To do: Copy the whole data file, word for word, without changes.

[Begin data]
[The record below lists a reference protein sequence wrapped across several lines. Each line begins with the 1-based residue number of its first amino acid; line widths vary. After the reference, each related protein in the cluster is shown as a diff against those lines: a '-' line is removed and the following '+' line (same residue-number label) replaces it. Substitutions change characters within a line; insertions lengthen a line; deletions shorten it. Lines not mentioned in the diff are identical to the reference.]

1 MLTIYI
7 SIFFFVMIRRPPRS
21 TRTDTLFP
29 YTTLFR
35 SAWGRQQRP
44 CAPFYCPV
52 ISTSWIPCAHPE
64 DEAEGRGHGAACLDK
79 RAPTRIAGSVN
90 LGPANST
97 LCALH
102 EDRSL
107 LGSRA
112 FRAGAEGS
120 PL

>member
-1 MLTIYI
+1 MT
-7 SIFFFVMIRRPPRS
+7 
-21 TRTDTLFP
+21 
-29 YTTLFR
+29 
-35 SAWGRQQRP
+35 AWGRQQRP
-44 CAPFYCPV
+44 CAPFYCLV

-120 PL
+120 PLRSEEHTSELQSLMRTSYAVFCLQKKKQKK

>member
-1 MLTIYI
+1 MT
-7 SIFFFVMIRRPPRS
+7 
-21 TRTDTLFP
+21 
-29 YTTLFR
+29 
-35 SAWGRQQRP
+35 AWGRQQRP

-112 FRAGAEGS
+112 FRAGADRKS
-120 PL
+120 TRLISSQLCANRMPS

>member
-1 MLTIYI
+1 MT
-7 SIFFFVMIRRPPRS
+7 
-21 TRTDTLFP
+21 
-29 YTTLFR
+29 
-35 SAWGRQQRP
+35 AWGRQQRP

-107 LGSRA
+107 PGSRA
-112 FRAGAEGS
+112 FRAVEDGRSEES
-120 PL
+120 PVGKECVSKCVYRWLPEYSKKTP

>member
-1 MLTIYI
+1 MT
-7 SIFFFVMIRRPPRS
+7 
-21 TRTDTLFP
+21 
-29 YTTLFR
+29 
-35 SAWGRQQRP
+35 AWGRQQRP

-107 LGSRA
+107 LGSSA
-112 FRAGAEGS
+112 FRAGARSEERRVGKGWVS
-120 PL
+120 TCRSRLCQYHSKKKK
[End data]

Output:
[The record below lists a reference protein sequence wrapped across several lines. Each line begins with the 1-based residue number of its first amino acid; line widths vary. After the reference, each related protein in the cluster is shown as a diff against those lines: a '-' line is removed and the following '+' line (same residue-number label) replaces it. Substitutions change characters within a line; insertions lengthen a line; deletions shorten it. Lines not mentioned in the diff are identical to the reference.]

1 MLTIYI
7 SIFFFVMIRRPPRS
21 TRTDTLFP
29 YTTLFR
35 SAWGRQQRP
44 CAPFYCPV
52 ISTSWIPCAHPE
64 DEAEGRGHGAACLDK
79 RAPTRIAGSVN
90 LGPANST
97 LCALH
102 EDRSL
107 LGSRA
112 FRAGAEGS
120 PL

>member
-1 MLTIYI
+1 MT
-7 SIFFFVMIRRPPRS
+7 
-21 TRTDTLFP
+21 
-29 YTTLFR
+29 
-35 SAWGRQQRP
+35 AWGRQQRP
-44 CAPFYCPV
+44 CAPFYCLV

-120 PL
+120 PLRSEEHTSELQSLMRTSYAVFCLQKKKQKK

>member
-1 MLTIYI
+1 MT
-7 SIFFFVMIRRPPRS
+7 
-21 TRTDTLFP
+21 
-29 YTTLFR
+29 
-35 SAWGRQQRP
+35 AWGRQQRP

-112 FRAGAEGS
+112 FRAGADRKS
-120 PL
+120 TRLISSQLCANRMPS

>member
-1 MLTIYI
+1 MT
-7 SIFFFVMIRRPPRS
+7 
-21 TRTDTLFP
+21 
-29 YTTLFR
+29 
-35 SAWGRQQRP
+35 AWGRQQRP

-107 LGSRA
+107 PGSRA
-112 FRAGAEGS
+112 FRAVEDGRSEES
-120 PL
+120 PVGKECVSKCVYRWLPEYSKKTP

>member
-1 MLTIYI
+1 MT
-7 SIFFFVMIRRPPRS
+7 
-21 TRTDTLFP
+21 
-29 YTTLFR
+29 
-35 SAWGRQQRP
+35 AWGRQQRP

-107 LGSRA
+107 LGSSA
-112 FRAGAEGS
+112 FRAGARSEERRVGKGWVS
-120 PL
+120 TCRSRLCQYHSKKKK